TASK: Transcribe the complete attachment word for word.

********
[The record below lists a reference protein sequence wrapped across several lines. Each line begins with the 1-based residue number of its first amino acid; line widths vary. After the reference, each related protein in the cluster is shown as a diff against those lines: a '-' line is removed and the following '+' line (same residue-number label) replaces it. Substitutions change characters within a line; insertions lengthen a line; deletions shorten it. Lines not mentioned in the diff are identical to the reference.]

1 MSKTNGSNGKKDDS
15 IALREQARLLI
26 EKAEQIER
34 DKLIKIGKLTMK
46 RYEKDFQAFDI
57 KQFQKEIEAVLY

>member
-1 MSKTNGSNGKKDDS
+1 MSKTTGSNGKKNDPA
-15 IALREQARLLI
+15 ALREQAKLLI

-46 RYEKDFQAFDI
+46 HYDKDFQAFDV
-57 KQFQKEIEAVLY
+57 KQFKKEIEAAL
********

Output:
[The record below lists a reference protein sequence wrapped across several lines. Each line begins with the 1-based residue number of its first amino acid; line widths vary. After the reference, each related protein in the cluster is shown as a diff against those lines: a '-' line is removed and the following '+' line (same residue-number label) replaces it. Substitutions change characters within a line; insertions lengthen a line; deletions shorten it. Lines not mentioned in the diff are identical to the reference.]

1 MSKTNGSNGKKDDS
15 IALREQARLLI
26 EKAEQIER
34 DKLIKIGKLTMK
46 RYEKDFQAFDI
57 KQFQKEIEAVLY

>member
-1 MSKTNGSNGKKDDS
+1 MSKTTGSNGKKNDPA
-15 IALREQARLLI
+15 ALREQAKLLI

-46 RYEKDFQAFDI
+46 HYDKDFQAFDV
-57 KQFQKEIEAVLY
+57 KQFKKEIEAAL